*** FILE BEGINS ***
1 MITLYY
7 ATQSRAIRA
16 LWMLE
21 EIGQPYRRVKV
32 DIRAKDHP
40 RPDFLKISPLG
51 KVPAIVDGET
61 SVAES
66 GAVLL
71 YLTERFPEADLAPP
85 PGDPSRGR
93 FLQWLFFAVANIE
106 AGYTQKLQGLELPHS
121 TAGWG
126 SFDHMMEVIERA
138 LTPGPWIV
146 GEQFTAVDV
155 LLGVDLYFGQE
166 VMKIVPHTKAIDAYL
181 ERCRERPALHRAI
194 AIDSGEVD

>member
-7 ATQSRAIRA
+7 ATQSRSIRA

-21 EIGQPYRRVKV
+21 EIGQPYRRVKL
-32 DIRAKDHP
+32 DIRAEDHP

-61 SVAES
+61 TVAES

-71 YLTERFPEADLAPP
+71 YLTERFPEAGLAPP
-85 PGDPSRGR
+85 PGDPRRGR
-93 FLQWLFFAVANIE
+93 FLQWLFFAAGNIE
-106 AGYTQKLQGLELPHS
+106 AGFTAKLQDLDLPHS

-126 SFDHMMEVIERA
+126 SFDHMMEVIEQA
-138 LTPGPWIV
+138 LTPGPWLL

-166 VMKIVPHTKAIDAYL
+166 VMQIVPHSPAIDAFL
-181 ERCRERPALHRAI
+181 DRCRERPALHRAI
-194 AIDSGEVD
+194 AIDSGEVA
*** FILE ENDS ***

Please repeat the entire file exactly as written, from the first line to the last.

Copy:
1 MITLYY
7 ATQSRAIRA
16 LWMLE
21 EIGQPYRRVKV
32 DIRAKDHP
40 RPDFLKISPLG
51 KVPAIVDGET
61 SVAES
66 GAVLL
71 YLTERFPEADLAPP
85 PGDPSRGR
93 FLQWLFFAVANIE
106 AGYTQKLQGLELPHS
121 TAGWG
126 SFDHMMEVIERA
138 LTPGPWIV
146 GEQFTAVDV
155 LLGVDLYFGQE
166 VMKIVPHTKAIDAYL
181 ERCRERPALHRAI
194 AIDSGEVD

>member
-7 ATQSRAIRA
+7 ATQSRSIRA

-21 EIGQPYRRVKV
+21 EIGQPYRRVKL
-32 DIRAKDHP
+32 DIRAEDHP

-61 SVAES
+61 TVAES

-71 YLTERFPEADLAPP
+71 YLTERFPEAGLAPP
-85 PGDPSRGR
+85 PGDPRRGR
-93 FLQWLFFAVANIE
+93 FLQWLFFAAGNIE
-106 AGYTQKLQGLELPHS
+106 AGFTAKLQDLDLPHS

-126 SFDHMMEVIERA
+126 SFDHMMEVIEQA
-138 LTPGPWIV
+138 LTPGPWLL

-166 VMKIVPHTKAIDAYL
+166 VMQIVPHSPAIDAFL
-181 ERCRERPALHRAI
+181 DRCRERPALHRAI
-194 AIDSGEVD
+194 AIDSGEVA